Drugs and Driving
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Drugs and Driving

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ISBN-13:
9781483187846
Einband:
PDF
Seiten:
84
Autor:
Herbert Moskowitz
eBook Typ:
PDF
eBook Format:
PDF
Kopierschutz:
Adobe DRM [Hard-DRM]
Sprache:
Englisch
Beschreibung:

Drugs and Driving is a compendium of papers from a symposium of the same title presented at the U.S. Transportation Research Board. This collection reviews the effects of five classes of drugs on driving (amphetamines, tranquilizers, barbiturates, narcotics, cannabis), the other studies being made on drugs and driving, as well as some countermeasure programs against drunk driving. The papers report that amphetamines can induce risky driving behavior, tranquilizers can increase traffic accident risks, barbiturates can degrade driving skills especially when the drug is combined with alcohol, while marijuana use can impair important driving skills. Another paper evaluates drug use and driving risk among high school students in Toronto: results show that the total effect of infrequent use of drugs on accidents is small compared to alcohol use. A study of out-patients in Finland notes that the combined used of alcohol and drugs tend to increase accident frequency. One paper refutes that Alcohol Safety Action Programs in the United States are ineffective. This collection can be helpful for sociologist, psychologists, psychiatrists, traffic safety officers, and heads of urban safety and traffic divisions.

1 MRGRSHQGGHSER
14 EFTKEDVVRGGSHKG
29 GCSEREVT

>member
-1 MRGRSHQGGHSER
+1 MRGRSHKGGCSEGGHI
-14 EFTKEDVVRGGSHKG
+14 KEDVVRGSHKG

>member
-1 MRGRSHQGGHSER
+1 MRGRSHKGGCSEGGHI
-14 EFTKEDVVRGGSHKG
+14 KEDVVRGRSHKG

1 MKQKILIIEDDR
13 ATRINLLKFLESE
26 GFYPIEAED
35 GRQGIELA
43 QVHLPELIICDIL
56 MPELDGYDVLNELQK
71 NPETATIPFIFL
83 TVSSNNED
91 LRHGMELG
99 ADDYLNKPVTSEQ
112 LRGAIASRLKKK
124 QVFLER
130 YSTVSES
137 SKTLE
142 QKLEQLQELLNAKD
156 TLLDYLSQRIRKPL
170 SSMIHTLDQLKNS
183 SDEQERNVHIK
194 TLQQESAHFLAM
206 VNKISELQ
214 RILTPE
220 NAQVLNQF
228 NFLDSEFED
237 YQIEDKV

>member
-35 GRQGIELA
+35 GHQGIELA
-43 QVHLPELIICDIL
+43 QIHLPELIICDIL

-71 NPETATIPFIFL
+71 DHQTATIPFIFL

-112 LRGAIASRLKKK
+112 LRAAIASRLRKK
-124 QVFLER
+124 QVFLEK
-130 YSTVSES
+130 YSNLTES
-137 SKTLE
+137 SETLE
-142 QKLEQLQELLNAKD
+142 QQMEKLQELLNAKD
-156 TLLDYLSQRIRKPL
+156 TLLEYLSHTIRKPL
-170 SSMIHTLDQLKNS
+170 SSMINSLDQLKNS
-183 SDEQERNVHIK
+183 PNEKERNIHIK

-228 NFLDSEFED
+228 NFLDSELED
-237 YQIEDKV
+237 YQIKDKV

Drugs and Driving is a compendium of papers from a symposium of the same title presented at the U.S. Transportation Research Board. This collection reviews the effects of five classes of drugs on driving (amphetamines, tranquilizers, barbiturates, narcotics, cannabis), the other studies being made on drugs and driving, as well as some countermeasure programs against drunk driving. The papers report that amphetamines can induce risky driving behavior, tranquilizers can increase traffic accident risks, barbiturates can degrade driving skills especially when the drug is combined with alcohol, while marijuana use can impair important driving skills. Another paper evaluates drug use and driving risk among high school students in Toronto: results show that the total effect of infrequent use of drugs on accidents is small compared to alcohol use. A study of out-patients in Finland notes that the combined used of alcohol and drugs tend to increase accident frequency. One paper refutes that Alcohol Safety Action Programs in the United States are ineffective. This collection can be helpful for sociologist, psychologists, psychiatrists, traffic safety officers, and heads of urban safety and traffic divisions.